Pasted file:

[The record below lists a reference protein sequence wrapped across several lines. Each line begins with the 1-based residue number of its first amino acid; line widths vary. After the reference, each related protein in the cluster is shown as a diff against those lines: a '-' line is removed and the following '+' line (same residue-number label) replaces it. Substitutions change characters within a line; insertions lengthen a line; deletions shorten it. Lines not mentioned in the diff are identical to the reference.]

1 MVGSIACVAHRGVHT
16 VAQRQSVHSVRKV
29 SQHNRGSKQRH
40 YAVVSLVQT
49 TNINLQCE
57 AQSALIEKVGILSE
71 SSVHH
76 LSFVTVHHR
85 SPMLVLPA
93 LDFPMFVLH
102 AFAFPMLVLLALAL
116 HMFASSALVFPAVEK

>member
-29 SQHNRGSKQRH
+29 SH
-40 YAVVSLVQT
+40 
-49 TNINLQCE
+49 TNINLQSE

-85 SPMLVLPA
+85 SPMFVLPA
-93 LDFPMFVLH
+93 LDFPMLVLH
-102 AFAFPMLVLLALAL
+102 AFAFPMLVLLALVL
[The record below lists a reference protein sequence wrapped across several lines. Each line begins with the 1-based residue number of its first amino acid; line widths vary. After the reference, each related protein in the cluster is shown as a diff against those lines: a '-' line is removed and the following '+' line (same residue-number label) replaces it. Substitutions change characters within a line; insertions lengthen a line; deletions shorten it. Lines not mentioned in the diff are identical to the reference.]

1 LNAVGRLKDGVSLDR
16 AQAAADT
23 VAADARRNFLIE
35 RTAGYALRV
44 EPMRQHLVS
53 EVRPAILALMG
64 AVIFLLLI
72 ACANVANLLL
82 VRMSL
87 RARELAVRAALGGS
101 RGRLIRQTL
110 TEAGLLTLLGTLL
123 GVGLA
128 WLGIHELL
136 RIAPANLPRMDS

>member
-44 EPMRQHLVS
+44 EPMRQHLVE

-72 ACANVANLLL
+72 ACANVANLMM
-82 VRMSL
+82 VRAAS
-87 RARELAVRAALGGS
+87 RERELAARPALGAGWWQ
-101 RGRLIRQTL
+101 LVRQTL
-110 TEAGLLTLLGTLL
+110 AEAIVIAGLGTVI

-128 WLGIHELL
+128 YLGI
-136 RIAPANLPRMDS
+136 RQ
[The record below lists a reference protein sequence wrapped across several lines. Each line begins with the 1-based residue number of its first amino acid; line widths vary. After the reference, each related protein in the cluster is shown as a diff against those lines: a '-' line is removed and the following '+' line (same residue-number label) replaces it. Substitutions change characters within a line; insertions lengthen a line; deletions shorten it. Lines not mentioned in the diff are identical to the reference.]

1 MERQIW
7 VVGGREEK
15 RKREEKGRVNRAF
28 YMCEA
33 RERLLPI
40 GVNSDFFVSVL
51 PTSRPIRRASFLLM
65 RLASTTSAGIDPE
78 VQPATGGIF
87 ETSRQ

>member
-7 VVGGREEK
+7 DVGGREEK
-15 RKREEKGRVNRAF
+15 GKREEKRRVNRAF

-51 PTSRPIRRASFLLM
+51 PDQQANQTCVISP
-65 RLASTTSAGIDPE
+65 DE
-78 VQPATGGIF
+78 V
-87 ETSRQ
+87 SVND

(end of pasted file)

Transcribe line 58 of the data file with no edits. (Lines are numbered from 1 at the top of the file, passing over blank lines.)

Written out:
-136 RIAPANLPRMDS